year. In Australia, where the native beetles were unable to cope with the dung produced by introduced livestock, the introduction of just one species of deep-burying dung beetle is estimated to have improved pasture production by 30% (Doube, 2008). Dung beetles are but a small component of all the insect taxa that enable the rapid and effective recycling of nutrients, and animal dung is a minor component of all the organic inputs into this ecosystem process. Other relevant insect taxa include beetles, termites, ants, flies, cockroaches and springtails, and other organic inputs include vast amounts of dead plant and animal tissues.
The total economic value of insect contributions to this most vital of all ecological functions is beyond calculation. It is unlikely that it is under current threat, given the amount of redundancy involved in the dynamics of decomposition, but it is also evident that the use should be avoided of any persistent insecticide that accumulates in soils.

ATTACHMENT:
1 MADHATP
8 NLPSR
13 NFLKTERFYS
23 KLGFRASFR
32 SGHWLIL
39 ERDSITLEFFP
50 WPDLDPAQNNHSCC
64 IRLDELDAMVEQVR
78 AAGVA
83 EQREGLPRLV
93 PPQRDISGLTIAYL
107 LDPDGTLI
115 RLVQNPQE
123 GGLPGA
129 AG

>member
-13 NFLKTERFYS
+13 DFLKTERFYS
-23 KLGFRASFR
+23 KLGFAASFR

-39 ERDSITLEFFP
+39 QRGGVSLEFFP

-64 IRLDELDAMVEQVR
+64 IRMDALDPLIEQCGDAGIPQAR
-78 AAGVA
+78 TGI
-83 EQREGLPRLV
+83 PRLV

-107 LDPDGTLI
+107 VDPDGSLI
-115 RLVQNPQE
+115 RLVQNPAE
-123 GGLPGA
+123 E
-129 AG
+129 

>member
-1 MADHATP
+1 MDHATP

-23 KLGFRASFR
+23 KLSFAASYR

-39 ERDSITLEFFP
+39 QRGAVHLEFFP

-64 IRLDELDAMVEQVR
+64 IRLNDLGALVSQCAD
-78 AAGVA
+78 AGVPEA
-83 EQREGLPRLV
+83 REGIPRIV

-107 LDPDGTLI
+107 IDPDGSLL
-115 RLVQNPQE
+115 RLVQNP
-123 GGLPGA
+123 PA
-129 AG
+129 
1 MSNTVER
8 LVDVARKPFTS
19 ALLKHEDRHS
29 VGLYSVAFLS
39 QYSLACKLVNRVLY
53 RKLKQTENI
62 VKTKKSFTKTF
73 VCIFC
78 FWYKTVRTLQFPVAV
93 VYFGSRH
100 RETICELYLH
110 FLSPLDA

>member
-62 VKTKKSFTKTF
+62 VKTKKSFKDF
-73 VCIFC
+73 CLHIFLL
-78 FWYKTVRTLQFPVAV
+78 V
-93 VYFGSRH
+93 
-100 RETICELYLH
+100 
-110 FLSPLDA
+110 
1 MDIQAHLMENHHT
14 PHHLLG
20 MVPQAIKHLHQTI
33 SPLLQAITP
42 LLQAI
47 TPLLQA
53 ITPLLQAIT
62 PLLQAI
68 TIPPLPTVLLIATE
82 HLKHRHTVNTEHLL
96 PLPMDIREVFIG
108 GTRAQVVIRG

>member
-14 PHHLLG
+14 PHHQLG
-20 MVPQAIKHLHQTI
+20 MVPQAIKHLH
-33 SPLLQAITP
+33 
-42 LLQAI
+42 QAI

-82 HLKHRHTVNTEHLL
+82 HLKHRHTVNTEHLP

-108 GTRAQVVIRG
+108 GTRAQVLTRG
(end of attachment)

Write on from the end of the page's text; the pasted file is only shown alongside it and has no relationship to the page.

A surprising conclusion in Losey & Vaughan’s valuation of insect benefits in the US was that the insect-dependent value of recreation (fishing, hunting and bird watching) exceeded all the other three services (dung removal, pollination and pest control) considered: it contributed 49.93bn of the total estimate of 57.75bn USD. The US is probably a special case in this respect. More globally, a live butterfly exhibit industry has been established in the last 40 years, valued in the early nineties at 100 million USD a year (Parsons, 1992), and a large deadstock trade exists for a wide range of insects, particularly for butterflies and beetles.